In April, US non-farm payrolls disappointed for a second straight month. Non-farm payrolls rose only by 115 000, in April while the consensus was looking for an increase by 160 000. The previous two figures were however upwardly revised, March from 120 000 to 154 000 and February from 240 000 to 259 000. All revisions taken into account, the payrolls were marginally stronger than expected (+ 8 000),which improves the overall picture somewhat.
The breakdown shows that layoffs accelerated again in the public sector (-15 000 from -12 000) due to a 12 000 decline in jobs in the local government. Employment dropped also in the federal government (-4 000), while the state government added 1 000 jobs. Within the private sector, hiring slowed in goods-producing (14 000 from 38 000) due to a 2 000 drop in construction jobs, while employment growth slowed also in the manufacturing sector (16 000 from 41 000). The weakening was less severe in the service providing sector, where job growth slowed from 128 000 to 116 000 in April.
The number of jobs picked up in trade and transport (22 000 from -16 000) due to a rebound in retail trade (29 000 from -21 000). Hiring accelerated also in business services (62
000 from 37 000) partly due to a pick up in temporary help (21 000 from -9 000). This is an encouraging sign for the coming months as temporary help often leads the overall payrolls. Within the services sector, the deterioration was based in financials (1 000 from 14 000), education and health (23 000 from 45 000) and leisure & hospitality (12 000 from 52 000), while the information sector continued to cut jobs (-2 000 from -6 000).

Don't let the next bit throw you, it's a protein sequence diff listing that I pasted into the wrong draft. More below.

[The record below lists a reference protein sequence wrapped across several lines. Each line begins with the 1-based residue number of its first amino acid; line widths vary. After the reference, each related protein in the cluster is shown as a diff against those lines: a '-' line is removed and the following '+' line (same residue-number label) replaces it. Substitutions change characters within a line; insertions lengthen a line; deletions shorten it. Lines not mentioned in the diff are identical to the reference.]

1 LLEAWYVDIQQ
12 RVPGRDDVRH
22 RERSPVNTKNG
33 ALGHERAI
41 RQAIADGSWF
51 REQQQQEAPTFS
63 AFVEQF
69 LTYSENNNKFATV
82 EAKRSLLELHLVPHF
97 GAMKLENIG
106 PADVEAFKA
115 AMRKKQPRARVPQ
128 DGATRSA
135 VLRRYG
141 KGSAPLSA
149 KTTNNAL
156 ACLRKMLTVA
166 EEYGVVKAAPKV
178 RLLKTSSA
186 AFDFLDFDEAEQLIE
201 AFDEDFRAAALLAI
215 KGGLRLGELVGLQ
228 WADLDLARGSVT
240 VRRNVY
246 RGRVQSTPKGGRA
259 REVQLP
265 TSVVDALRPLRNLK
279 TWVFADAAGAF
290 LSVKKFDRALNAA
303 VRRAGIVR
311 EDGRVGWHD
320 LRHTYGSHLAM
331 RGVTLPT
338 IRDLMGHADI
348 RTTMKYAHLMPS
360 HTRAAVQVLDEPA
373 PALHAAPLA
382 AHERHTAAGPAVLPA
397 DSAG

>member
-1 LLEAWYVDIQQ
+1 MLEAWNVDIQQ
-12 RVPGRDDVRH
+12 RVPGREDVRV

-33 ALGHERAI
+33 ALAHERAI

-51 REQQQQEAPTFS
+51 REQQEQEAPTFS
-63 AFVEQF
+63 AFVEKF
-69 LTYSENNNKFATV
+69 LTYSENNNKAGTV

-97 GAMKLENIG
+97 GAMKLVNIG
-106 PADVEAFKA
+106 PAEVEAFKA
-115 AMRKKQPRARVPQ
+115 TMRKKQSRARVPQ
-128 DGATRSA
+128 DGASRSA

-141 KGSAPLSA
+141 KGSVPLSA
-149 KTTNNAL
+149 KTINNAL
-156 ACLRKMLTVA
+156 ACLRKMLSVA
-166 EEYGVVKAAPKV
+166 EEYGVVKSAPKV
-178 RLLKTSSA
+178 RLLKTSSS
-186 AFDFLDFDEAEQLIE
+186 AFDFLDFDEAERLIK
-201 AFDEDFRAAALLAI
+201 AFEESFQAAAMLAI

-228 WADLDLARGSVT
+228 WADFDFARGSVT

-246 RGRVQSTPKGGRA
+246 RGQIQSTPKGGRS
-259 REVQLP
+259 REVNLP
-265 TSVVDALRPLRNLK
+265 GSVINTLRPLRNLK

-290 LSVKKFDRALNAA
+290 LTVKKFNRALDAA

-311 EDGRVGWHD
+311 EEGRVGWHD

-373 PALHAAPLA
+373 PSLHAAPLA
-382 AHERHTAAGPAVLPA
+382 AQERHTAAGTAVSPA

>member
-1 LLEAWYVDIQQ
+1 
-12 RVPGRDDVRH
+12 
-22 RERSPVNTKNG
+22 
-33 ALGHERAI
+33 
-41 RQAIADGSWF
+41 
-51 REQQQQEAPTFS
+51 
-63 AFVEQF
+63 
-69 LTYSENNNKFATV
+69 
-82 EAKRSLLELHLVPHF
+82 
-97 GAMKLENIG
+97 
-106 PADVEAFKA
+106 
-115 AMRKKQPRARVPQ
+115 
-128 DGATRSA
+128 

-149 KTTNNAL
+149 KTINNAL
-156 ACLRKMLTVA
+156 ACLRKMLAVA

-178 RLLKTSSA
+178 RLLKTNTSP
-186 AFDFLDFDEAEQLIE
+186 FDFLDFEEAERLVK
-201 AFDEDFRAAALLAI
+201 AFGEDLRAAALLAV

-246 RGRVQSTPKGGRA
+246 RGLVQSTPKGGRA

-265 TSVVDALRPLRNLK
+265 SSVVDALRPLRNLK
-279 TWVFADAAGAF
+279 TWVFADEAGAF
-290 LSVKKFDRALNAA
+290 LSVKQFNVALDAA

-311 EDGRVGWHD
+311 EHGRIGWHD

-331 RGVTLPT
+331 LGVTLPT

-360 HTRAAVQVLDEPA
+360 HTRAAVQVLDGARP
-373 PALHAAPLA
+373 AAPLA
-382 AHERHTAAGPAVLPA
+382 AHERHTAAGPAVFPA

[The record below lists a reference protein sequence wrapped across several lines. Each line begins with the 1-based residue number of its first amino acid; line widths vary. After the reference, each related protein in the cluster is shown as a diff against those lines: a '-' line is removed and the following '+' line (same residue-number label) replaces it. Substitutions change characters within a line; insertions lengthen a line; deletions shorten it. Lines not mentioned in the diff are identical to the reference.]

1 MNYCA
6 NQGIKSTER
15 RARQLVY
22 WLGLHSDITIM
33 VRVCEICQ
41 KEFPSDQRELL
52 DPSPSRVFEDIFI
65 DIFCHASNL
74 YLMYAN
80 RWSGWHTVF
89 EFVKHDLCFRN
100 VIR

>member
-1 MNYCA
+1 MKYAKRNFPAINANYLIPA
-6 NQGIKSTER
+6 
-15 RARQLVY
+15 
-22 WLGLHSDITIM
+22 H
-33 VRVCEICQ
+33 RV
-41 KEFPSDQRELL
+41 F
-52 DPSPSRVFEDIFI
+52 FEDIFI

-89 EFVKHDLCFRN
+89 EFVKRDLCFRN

The household survey, on the contrary, showed a more upbeat picture of the US labour market. The unemployment rate dropped unexpectedly, from 8.2% to 8.1% as the number of people unemployed fell by 137 000 to a total of 12.5 million. But also the civilian labour force shrank in April, by 342 000 to 154.365 million. As a result, also employment dropped (by 169 000), the second straight decline. Average weekly hours worked stayed unchanged at 34.5, while aggregate hours worked rose slightly, to 69.0 (from 59.5).
Earnings growth remains disappointingly slow, falling from 2.0% Y/Y to 1.8% Y/Y. All revisions taken into account, the report was rather close to expectations. Nevertheless, the outcome add to evidence that the November, December and January figures were probably boosted by the unusually warm weather and painted a too optimistic picture of the US labour market. Therefore, we should position ourselves for somewhat slower gains in employment in the coming months, but the recent figures are not too worrisome and at least until now are not pointing to a renewed relapse into recession, as is the case in EMU.